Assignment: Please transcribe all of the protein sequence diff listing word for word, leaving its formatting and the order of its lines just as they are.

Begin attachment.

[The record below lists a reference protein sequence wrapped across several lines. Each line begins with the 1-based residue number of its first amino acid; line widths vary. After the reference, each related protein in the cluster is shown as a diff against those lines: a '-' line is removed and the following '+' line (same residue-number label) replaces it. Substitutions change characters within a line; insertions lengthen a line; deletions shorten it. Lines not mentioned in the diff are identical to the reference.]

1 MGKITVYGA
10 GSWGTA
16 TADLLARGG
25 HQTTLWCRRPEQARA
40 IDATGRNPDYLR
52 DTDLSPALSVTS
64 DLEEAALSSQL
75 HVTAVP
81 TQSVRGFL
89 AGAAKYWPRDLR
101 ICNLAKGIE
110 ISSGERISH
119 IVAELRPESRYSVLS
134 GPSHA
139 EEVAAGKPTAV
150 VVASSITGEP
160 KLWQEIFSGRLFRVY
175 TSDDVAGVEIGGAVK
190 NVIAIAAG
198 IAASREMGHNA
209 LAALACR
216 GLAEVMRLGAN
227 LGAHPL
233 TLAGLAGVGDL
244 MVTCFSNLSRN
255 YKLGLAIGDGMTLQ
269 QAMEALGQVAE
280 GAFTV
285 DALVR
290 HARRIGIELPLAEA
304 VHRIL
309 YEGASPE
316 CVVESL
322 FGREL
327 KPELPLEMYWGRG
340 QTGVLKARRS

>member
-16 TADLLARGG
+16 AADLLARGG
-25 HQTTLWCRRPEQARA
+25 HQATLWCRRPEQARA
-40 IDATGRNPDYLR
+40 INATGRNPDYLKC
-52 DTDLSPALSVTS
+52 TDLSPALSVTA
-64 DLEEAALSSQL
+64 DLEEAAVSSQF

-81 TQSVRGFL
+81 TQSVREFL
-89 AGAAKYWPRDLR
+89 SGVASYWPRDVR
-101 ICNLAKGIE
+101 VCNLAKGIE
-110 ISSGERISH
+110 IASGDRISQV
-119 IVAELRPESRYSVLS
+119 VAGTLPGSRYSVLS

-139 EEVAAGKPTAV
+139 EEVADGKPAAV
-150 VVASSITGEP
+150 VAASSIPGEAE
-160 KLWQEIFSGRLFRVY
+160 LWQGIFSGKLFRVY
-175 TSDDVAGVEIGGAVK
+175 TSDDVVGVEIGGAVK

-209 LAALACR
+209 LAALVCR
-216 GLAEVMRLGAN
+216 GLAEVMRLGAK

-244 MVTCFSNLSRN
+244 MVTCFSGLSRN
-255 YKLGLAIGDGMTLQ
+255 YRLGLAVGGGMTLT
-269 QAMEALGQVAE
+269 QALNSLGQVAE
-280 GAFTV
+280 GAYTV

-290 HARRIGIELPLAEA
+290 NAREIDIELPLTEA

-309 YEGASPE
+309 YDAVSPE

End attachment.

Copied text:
[The record below lists a reference protein sequence wrapped across several lines. Each line begins with the 1-based residue number of its first amino acid; line widths vary. After the reference, each related protein in the cluster is shown as a diff against those lines: a '-' line is removed and the following '+' line (same residue-number label) replaces it. Substitutions change characters within a line; insertions lengthen a line; deletions shorten it. Lines not mentioned in the diff are identical to the reference.]

1 MGKITVYGA
10 GSWGTA
16 TADLLARGG
25 HQTTLWCRRPEQARA
40 IDATGRNPDYLR
52 DTDLSPALSVTS
64 DLEEAALSSQL
75 HVTAVP
81 TQSVRGFL
89 AGAAKYWPRDLR
101 ICNLAKGIE
110 ISSGERISH
119 IVAELRPESRYSVLS
134 GPSHA
139 EEVAAGKPTAV
150 VVASSITGEP
160 KLWQEIFSGRLFRVY
175 TSDDVAGVEIGGAVK
190 NVIAIAAG
198 IAASREMGHNA
209 LAALACR
216 GLAEVMRLGAN
227 LGAHPL
233 TLAGLAGVGDL
244 MVTCFSNLSRN
255 YKLGLAIGDGMTLQ
269 QAMEALGQVAE
280 GAFTV
285 DALVR
290 HARRIGIELPLAEA
304 VHRIL
309 YEGASPE
316 CVVESL
322 FGREL
327 KPELPLEMYWGRG
340 QTGVLKARRS

>member
-16 TADLLARGG
+16 AADLLARGG
-25 HQTTLWCRRPEQARA
+25 HQATLWCRRPEQARA
-40 IDATGRNPDYLR
+40 INATGRNPDYLKC
-52 DTDLSPALSVTS
+52 TDLSPALSVTA
-64 DLEEAALSSQL
+64 DLEEAAVSSQF

-81 TQSVRGFL
+81 TQSVREFL
-89 AGAAKYWPRDLR
+89 SGVASYWPRDVR
-101 ICNLAKGIE
+101 VCNLAKGIE
-110 ISSGERISH
+110 IASGDRISQV
-119 IVAELRPESRYSVLS
+119 VAGTLPGSRYSVLS

-139 EEVAAGKPTAV
+139 EEVADGKPAAV
-150 VVASSITGEP
+150 VAASSIPGEAE
-160 KLWQEIFSGRLFRVY
+160 LWQGIFSGKLFRVY
-175 TSDDVAGVEIGGAVK
+175 TSDDVVGVEIGGAVK

-209 LAALACR
+209 LAALVCR
-216 GLAEVMRLGAN
+216 GLAEVMRLGAK

-244 MVTCFSNLSRN
+244 MVTCFSGLSRN
-255 YKLGLAIGDGMTLQ
+255 YRLGLAVGGGMTLT
-269 QAMEALGQVAE
+269 QALNSLGQVAE
-280 GAFTV
+280 GAYTV

-290 HARRIGIELPLAEA
+290 NAREIDIELPLTEA

-309 YEGASPE
+309 YDAVSPE